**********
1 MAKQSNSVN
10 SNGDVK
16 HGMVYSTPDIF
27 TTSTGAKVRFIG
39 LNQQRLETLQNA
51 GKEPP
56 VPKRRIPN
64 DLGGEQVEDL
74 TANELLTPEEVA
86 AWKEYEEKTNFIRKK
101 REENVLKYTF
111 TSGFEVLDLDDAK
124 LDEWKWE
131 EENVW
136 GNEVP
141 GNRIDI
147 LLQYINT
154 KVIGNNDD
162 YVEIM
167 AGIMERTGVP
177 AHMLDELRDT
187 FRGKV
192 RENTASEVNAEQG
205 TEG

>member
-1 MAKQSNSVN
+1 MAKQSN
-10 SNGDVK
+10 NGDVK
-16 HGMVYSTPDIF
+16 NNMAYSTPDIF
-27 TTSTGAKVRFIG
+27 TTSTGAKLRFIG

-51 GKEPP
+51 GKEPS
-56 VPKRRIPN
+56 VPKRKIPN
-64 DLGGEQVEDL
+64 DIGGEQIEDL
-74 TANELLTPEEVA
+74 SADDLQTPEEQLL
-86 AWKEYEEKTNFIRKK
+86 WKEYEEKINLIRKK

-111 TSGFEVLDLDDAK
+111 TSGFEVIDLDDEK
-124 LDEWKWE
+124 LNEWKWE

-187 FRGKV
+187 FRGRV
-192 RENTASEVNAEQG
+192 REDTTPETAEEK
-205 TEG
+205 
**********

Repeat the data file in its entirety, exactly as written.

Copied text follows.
1 MAKQSNSVN
10 SNGDVK
16 HGMVYSTPDIF
27 TTSTGAKVRFIG
39 LNQQRLETLQNA
51 GKEPP
56 VPKRRIPN
64 DLGGEQVEDL
74 TANELLTPEEVA
86 AWKEYEEKTNFIRKK
101 REENVLKYTF
111 TSGFEVLDLDDAK
124 LDEWKWE
131 EENVW
136 GNEVP
141 GNRIDI
147 LLQYINT
154 KVIGNNDD
162 YVEIM
167 AGIMERTGVP
177 AHMLDELRDT
187 FRGKV
192 RENTASEVNAEQG
205 TEG

>member
-1 MAKQSNSVN
+1 MAKQSN
-10 SNGDVK
+10 NGDVK
-16 HGMVYSTPDIF
+16 NNMAYSTPDIF
-27 TTSTGAKVRFIG
+27 TTSTGAKLRFIG

-51 GKEPP
+51 GKEPS
-56 VPKRRIPN
+56 VPKRKIPN
-64 DLGGEQVEDL
+64 DIGGEQIEDL
-74 TANELLTPEEVA
+74 SADDLQTPEEQLL
-86 AWKEYEEKTNFIRKK
+86 WKEYEEKINLIRKK

-111 TSGFEVLDLDDAK
+111 TSGFEVIDLDDEK
-124 LDEWKWE
+124 LNEWKWE

-187 FRGKV
+187 FRGRV
-192 RENTASEVNAEQG
+192 REDTTPETAEEK
-205 TEG
+205 